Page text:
- Rest. Regular restoration of the body through relaxation and sleep keeps you alert to your body's signals. Make a conscious decision to sleep, nap, or relax when your body indicates a need.
Practice the Stillness Exercise (above) until you can obtain inner stillness within a minute or two of beginning the circle-dot breathing. Or, choose a time of day for a 10 - 20 minute nap, such as before or after dinner; or immediately when you come home. Invite your intuition to visit you during your rest periods .
- Food. While you wouldn't buy gasoline that revs your car engine to unsafe speeds, makes your car sputter along, or stalls your engine out, many people eat food that does just that to their bodies. Nourish your body's sensitivity to intuition with good food. Choose a food type you think is not good for you (sugar, fat, excessive starches, etc.) and go without it for as many days or weeks as you can. Notice any change of thoughts, behaviors, or sense of wellbeing. Re-introduce the food slowly, asking your body to clearly signal you if it isn't contributing to your health. Ask your intuition to guide you to food that is better for you.
- Thoughts. Medical research
on stress shows that thoughts and emotions can directly impact your
physical body. In addition, preoccupation with difficult or negative
thoughts can result in bad moods and/or a reduced sense of wellbeing. Guard your mind; invest in thoughts that make a positive contribution to your life.
- Sit still and imagine that you are holding a magic mirror that reflects the quality of your thoughts. Focus on a thought that makes you feel serene; look in the mirror. What does the serene thought look like? Then invite thoughts that you enjoy, such as happy, creative, insightful, or uplifting thoughts. Each time a thought arises, look in your magic mirror and notice what is reflected back to you. Imagine that these images are reflecting sunshine back to you.
- Holding the magic mirror in your hands and looking into it, allow a challenging thought to arise---something which worries, depresses, saddens, or angers you. How does the image in the mirror change? How does your body feel while you are holding these thoughts?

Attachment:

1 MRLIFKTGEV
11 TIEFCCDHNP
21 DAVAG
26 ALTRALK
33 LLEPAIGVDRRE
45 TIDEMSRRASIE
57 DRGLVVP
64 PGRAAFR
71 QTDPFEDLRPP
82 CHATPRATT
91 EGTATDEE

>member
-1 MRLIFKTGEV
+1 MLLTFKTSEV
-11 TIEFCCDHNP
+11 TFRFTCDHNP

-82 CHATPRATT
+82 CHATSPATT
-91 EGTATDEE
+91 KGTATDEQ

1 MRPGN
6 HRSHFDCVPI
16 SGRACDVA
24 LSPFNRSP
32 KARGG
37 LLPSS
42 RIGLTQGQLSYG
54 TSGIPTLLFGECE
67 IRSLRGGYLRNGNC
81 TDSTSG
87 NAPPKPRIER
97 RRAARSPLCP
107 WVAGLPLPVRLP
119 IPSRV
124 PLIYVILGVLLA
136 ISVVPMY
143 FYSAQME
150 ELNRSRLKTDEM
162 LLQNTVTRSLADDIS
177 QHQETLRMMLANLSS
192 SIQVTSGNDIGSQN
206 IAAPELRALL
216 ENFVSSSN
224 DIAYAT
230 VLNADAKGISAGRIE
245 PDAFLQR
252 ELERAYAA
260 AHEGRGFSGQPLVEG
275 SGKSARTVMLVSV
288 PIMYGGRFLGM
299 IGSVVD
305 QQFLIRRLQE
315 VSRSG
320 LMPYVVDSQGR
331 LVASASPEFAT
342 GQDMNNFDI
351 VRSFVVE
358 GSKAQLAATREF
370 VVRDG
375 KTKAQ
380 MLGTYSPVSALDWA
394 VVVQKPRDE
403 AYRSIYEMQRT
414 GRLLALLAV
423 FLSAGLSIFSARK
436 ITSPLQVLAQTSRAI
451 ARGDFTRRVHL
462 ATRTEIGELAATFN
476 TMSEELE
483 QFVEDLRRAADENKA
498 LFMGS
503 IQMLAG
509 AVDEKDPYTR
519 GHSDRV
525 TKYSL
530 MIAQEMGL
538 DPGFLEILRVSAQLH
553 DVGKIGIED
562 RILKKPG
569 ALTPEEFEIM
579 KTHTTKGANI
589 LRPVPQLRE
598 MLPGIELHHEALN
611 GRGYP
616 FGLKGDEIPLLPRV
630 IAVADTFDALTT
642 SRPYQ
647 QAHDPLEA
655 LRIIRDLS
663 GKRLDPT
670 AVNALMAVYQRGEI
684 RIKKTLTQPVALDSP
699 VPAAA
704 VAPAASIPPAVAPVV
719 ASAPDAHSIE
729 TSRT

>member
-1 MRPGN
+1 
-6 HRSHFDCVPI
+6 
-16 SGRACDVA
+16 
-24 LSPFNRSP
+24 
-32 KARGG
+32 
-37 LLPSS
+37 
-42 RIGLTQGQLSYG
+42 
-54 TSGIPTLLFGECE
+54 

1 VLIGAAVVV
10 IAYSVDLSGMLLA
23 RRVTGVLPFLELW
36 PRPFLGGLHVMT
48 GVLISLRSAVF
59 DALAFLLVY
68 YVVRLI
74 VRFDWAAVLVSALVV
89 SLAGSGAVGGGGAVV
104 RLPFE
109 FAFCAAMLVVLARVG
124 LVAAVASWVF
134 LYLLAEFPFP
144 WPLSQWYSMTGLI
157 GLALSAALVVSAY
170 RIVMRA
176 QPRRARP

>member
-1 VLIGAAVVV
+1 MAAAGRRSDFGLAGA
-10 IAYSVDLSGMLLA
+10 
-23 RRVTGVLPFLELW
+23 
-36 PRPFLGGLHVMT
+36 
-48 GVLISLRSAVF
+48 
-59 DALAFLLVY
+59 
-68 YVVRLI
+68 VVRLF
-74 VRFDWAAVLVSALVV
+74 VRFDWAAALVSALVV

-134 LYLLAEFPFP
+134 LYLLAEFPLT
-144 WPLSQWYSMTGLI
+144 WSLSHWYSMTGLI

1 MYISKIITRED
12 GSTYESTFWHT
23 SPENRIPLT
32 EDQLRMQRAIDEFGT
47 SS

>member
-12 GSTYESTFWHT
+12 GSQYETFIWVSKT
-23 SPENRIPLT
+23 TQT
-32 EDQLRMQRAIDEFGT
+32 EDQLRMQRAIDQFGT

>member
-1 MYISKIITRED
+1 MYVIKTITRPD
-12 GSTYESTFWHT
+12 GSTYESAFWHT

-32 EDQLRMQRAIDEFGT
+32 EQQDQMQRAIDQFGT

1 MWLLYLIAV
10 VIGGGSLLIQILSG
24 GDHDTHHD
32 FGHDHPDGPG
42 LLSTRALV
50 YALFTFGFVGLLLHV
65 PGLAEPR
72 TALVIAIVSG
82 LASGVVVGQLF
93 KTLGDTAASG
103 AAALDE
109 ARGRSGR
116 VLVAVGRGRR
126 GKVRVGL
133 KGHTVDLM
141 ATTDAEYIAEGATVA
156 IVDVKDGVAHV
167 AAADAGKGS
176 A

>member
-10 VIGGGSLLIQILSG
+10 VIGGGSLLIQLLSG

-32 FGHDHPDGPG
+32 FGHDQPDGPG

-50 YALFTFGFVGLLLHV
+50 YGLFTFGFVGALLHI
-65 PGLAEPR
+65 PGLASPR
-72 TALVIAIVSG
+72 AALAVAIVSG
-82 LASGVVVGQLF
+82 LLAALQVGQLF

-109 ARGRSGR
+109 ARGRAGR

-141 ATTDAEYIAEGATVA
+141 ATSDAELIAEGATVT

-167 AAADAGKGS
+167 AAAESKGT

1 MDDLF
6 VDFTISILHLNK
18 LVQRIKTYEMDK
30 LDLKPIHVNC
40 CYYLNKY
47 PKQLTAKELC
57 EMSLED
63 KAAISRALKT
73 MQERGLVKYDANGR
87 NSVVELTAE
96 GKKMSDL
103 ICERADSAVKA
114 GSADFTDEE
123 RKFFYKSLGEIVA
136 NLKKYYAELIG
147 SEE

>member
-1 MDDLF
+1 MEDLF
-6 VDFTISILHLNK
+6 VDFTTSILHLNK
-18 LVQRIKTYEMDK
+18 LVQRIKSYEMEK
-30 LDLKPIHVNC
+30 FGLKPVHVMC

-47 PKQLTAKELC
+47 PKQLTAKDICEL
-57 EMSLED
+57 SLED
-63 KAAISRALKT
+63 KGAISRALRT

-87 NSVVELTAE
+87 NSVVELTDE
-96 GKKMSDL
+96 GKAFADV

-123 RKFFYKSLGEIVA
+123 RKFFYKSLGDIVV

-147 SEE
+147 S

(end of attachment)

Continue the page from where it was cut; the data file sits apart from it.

- Bring thoughts that reflect sunshine back into your mind. Allow these thoughts to gently evaporate your challenging thoughts much like fog disappears from a mirror when the sun hits it.
- Experience the magic mirror as a guardian of your inner being setting you free to be clear and reflective rather than preoccupied with challenging thoughts. Release your inner reflective sun.
When trying to enhance your sensitivity to intuition, it may help you to apply some of the ideas of modern physics. The string theory suggests that the core building blocks of the universe and your body are miniscule vibrating strings. Think of your intuitive body as a vibrating, information-rich field that is in constant communication with the world around and within you.
- Sit or stand somewhere. Inhale deeply and exhale slowly until you are relaxed. Experience your body as an exquisitely designed instrument composed of millions of sensitive strings that vibrate in response to deep, silent communication without words. Focus on what you are looking at, hearing, or sensing at that moment. It might be a flower, book, stone, bottle, fence, etc. It could be anything. When you are focused on whatever attracted your attention, imagine that information is being exchanged via sensitive string 'waves' inside each of you. You can't hear or see anything being exchanged, but you recognize that you are in active communication. Using your imagination, thank whatever you communicated with and look around your surroundings. Find another attraction and allow yourself to experience the vibratory information exchange between you and it. After a few minutes exchange, thank what you focused on. Repeat by finding another attraction and doing the same thing.
- After you have completed the information exchange and expressed gratitude 3 or 4 times, ask yourself: What links these attractions together? How are they alike? How are they different? What attracts me profoundly at the level of my strings? What have I learned from this experience? What do I know about life that I didn't know? What questions do I still have?
Author Sharon Franquemont © 2006 Life Science Foundation, used with permission.